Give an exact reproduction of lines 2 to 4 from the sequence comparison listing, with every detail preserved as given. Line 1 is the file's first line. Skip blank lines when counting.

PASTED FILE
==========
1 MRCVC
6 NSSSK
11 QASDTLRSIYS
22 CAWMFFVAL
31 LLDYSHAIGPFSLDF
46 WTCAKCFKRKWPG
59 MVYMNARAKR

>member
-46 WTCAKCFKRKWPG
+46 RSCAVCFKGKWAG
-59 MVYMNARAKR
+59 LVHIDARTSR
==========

6 NSSSK
11 QASDTLRSIYS
22 CAWMFFVAL